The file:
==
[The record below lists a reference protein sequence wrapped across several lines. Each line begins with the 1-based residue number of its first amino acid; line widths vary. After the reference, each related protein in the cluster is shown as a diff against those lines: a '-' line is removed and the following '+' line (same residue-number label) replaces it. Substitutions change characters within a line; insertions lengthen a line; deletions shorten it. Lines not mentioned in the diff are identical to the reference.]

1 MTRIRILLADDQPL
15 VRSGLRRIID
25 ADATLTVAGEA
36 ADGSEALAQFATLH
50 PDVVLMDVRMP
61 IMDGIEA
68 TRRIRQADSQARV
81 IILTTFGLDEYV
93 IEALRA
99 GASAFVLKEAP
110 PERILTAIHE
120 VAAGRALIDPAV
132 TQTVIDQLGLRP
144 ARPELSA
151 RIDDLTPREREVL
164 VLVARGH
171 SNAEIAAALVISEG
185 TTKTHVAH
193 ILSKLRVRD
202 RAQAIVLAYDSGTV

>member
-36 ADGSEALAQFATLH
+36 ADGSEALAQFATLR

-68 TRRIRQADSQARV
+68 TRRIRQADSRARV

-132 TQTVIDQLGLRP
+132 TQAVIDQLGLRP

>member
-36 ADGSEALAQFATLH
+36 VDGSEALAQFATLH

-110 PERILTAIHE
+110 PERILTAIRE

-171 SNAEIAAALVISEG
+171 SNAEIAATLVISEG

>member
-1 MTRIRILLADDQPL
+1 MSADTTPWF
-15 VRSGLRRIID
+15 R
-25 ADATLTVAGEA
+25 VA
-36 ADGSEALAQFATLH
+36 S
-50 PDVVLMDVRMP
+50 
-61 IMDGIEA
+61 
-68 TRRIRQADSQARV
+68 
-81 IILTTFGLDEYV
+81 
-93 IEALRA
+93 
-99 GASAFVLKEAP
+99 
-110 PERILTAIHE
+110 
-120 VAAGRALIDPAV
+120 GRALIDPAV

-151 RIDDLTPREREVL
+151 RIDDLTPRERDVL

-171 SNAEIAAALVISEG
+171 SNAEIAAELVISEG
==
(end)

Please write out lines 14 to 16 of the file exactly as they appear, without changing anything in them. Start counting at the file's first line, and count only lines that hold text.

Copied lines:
132 TQTVIDQLGLRP
144 ARPELSA
151 RIDDLTPREREVL